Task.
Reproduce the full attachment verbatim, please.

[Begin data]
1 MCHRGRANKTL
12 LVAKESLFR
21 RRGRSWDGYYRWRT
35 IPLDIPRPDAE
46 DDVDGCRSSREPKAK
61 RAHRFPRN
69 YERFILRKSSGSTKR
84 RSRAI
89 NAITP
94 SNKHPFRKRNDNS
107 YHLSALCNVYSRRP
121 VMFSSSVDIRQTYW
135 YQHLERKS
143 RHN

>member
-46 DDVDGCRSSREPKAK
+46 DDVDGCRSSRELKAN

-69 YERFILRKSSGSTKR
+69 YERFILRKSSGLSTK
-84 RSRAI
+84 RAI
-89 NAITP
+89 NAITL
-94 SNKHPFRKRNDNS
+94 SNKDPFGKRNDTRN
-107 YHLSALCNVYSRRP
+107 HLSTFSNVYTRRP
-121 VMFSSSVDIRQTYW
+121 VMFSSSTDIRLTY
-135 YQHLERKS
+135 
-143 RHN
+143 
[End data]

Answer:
1 MCHRGRANKTL
12 LVAKESLFR
21 RRGRSWDGYYRWRT
35 IPLDIPRPDAE
46 DDVDGCRSSREPKAK
61 RAHRFPRN
69 YERFILRKSSGSTKR
84 RSRAI
89 NAITP
94 SNKHPFRKRNDNS
107 YHLSALCNVYSRRP
121 VMFSSSVDIRQTYW
135 YQHLERKS
143 RHN

>member
-46 DDVDGCRSSREPKAK
+46 DDVDGCRSSRELKAN

-69 YERFILRKSSGSTKR
+69 YERFILRKSSGLSTK
-84 RSRAI
+84 RAI
-89 NAITP
+89 NAITL
-94 SNKHPFRKRNDNS
+94 SNKDPFGKRNDTRN
-107 YHLSALCNVYSRRP
+107 HLSTFSNVYTRRP
-121 VMFSSSVDIRQTYW
+121 VMFSSSTDIRLTY
-135 YQHLERKS
+135 
-143 RHN
+143 